FINANCE COMMITTEE SETS STAGE FOR SENATE FARM BILL DEBATE
Crapo Endangered Species incentives included in Ag tax package
Washington, DC - Idaho Senator Mike Crapo joined fellow members of the Senate Finance Committee in approving legislation intended to provide funds for Farm Bill spending. The measure, passed on a 17 to 4 vote, would also provide opportunities for private landowners and agricultural producers through tax incentives for alternative fuel production, conservation efforts, and endangered species recovery. Crapo's Endangered Species Recovery Act (ESRA) is now included in the agricultural tax package intended to be added to the Senate version of the new farm bill, marking the second time that the Finance panel has endorsed the Crapo model for landowner involvement in recovery efforts.
The Heartland, Habitat, Harvest and Horticulture Act of 2007 is the new legislative package that contains Crapo's tax incentives for landowners who agree to accelerate species recovery on a voluntary basis. The Act also establishes a trust fund for farm disaster relief, provides additional loan assistance for first-time farmers and ranchers, and provides more flexibility to popular conservation programs such as the Conservation Reserve Program (CRP), Grassland Reserve Program (GRP) and Wetlands Reserve Program (WRP) by offering participants the option to choose cash payments or tax credits.
"The package offers tax incentives to help species and increases the flexibility for producers to participate in farm programs," Crapo said. "It also encourages the production of alternative fuels produced from the land. Small producers and qualified businesses will benefit by incentives to produce cellulosic ethanol and biodiesel."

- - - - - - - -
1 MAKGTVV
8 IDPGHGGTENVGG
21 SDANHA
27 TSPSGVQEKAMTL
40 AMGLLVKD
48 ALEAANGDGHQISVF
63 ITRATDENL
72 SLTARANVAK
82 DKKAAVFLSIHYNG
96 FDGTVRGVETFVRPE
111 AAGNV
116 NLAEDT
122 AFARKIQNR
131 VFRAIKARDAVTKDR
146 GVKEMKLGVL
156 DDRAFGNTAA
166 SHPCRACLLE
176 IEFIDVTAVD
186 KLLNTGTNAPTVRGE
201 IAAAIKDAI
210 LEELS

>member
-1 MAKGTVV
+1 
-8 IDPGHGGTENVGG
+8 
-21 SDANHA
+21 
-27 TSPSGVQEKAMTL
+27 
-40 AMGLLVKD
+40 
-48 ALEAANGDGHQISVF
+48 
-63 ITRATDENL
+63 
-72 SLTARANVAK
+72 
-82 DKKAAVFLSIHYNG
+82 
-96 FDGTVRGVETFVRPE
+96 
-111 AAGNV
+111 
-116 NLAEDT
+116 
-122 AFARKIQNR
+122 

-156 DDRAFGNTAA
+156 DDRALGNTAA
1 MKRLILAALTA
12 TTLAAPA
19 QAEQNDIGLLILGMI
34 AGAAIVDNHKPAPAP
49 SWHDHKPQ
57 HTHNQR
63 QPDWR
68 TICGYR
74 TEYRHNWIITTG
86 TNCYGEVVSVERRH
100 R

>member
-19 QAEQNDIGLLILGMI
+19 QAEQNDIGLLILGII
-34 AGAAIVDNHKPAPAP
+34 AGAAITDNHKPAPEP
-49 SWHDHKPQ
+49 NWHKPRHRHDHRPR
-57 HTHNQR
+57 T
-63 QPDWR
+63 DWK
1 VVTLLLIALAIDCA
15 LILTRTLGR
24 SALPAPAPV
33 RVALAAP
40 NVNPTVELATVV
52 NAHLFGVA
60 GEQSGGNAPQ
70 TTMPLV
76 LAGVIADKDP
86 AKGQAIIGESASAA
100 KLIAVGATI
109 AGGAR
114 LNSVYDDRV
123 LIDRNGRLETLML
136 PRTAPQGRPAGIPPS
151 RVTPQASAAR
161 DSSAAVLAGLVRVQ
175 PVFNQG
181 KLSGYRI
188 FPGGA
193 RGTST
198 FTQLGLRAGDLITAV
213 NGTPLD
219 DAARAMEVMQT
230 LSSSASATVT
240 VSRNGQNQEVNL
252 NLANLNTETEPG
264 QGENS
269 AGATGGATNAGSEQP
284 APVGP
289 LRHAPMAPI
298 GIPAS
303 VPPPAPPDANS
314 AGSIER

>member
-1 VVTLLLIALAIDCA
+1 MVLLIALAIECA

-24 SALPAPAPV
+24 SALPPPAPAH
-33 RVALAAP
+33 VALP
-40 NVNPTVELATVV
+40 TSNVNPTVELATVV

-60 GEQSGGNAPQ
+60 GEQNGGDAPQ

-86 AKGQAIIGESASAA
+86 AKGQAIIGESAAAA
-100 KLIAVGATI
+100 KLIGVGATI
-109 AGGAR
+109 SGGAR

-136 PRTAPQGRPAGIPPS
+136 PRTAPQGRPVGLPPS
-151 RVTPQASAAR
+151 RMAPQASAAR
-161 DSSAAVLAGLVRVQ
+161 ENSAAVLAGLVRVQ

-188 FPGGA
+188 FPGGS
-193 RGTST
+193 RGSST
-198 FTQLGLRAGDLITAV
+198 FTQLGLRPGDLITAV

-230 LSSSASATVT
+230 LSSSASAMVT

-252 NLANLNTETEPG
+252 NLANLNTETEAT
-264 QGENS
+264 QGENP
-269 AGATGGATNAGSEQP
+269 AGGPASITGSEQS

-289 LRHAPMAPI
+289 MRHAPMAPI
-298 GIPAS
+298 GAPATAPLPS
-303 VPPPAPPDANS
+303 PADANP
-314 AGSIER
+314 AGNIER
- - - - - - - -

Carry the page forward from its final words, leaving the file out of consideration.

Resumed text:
Crapo also co-sponsored an amendment by Senator Blanche Lincoln (D-Arkansas), which was included in the bill, allowing deductions on up to 60-percent of gains from some sales and exchanges of timber and modernizing real estate investment trust (REIT) rules for timber property. Crapo and Lincoln partnered earlier in introducing the original legislation offering landowner tax exemptions for accelerating species recovery on private lands.
Idaho specialty crop producers would benefit by new provisions to add early pest detection and surveillance activities to combat pest and disease threats to specialty crops.
The bill also includes a provision, co-sponsored by Crapo, which would shorten the depreciation period for farm equipment from seven years to five. This change will allow farmers to upgrade their equipment in a more timely way, without having to continue to use and carry outdated equipment on their books.
Committee members also approved a new free trade agreement with Peru that could benefit Idaho farmers and ranchers. "For example, the increased market access for U.S. dried peas, lentils, dried beans, beef, wheat, barley, dairy products and the careful accommodation of sugar concerns provided in this agreement is of particular importance to Idaho producers," Crapo added.
Passage of the Farm Bill spending measure by the panel allows the Senate Agriculture Committee to proceed with the underlying Farm Bill and fund the proposed improvements to conservation efforts, specialty crops programs, and other initiatives important to Idaho. Crapo, the Ranking Member of the Agriculture Subcommittee on Conservation, Forestry, and Rural Revitalization, has pledged to use his unique position on both committees to ensure Idaho farmers and ranchers have a prominent seat at the table. "As the Idaho congressional delegation's representative on the Agriculture Committee, I have been working to make sure the bill is crafted to address the needs of Idaho's farm communities."
The Agriculture Committee is expected to mark up the Farm Bill in late October.